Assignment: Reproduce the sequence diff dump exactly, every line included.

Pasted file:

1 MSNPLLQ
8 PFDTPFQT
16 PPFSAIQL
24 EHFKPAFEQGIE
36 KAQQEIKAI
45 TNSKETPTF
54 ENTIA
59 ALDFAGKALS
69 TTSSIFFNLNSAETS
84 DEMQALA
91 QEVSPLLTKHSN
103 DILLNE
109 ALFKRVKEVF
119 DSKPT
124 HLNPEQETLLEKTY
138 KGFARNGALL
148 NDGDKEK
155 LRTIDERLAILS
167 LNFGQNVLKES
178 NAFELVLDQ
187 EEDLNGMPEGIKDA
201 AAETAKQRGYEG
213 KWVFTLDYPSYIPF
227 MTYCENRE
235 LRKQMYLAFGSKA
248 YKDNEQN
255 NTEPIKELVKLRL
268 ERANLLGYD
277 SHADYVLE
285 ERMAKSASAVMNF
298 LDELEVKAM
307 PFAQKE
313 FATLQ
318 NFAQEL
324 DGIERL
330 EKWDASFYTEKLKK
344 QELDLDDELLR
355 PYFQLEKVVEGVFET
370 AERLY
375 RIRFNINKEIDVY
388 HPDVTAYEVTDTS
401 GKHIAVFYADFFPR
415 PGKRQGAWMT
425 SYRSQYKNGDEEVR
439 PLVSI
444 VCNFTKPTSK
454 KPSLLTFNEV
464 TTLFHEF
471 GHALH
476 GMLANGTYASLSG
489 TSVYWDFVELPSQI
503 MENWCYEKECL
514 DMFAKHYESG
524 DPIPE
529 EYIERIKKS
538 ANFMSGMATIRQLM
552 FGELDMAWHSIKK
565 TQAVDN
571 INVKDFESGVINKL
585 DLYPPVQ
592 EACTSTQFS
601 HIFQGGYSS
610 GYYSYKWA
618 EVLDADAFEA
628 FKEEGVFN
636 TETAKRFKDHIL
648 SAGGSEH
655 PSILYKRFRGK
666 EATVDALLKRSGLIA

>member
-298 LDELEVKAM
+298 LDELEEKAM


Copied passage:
1 MSNPLLQ
8 PFDTPFQT
16 PPFSAIQL
24 EHFKPAFEQGIE
36 KAQQEIKAI
45 TNSKETPTF
54 ENTIA
59 ALDFAGKALS
69 TTSSIFFNLNSAETS
84 DEMQALA
91 QEVSPLLTKHSN
103 DILLNE
109 ALFKRVKEVF
119 DSKPT
124 HLNPEQETLLEKTY
138 KGFARNGALL
148 NDGDKEK
155 LRTIDERLAILS
167 LNFGQNVLKES
178 NAFELVLDQ
187 EEDLNGMPEGIKDA
201 AAETAKQRGYEG
213 KWVFTLDYPSYIPF
227 MTYCENRE
235 LRKQMYLAFGSKA
248 YKDNEQN
255 NTEPIKELVKLRL
268 ERANLLGYD
277 SHADYVLE
285 ERMAKSASAVMNF
298 LDELEVKAM
307 PFAQKE
313 FATLQ
318 NFAQEL
324 DGIERL
330 EKWDASFYTEKLKK
344 QELDLDDELLR
355 PYFQLEKVVEGVFET
370 AERLY
375 RIRFNINKEIDVY
388 HPDVTAYEVTDTS
401 GKHIAVFYADFFPR
415 PGKRQGAWMT
425 SYRSQYKNGDEEVR
439 PLVSI
444 VCNFTKPTSK
454 KPSLLTFNEV
464 TTLFHEF
471 GHALH
476 GMLANGTYASLSG
489 TSVYWDFVELPSQI
503 MENWCYEKECL
514 DMFAKHYESG
524 DPIPE
529 EYIERIKKS
538 ANFMSGMATIRQLM
552 FGELDMAWHSIKK
565 TQAVDN
571 INVKDFESGVINKL
585 DLYPPVQ
592 EACTSTQFS
601 HIFQGGYSS
610 GYYSYKWA
618 EVLDADAFEA
628 FKEEGVFN
636 TETAKRFKDHIL
648 SAGGSEH
655 PSILYKRFRGK
666 EATVDALLKRSGLIA

>member
-298 LDELEVKAM
+298 LDELEEKAM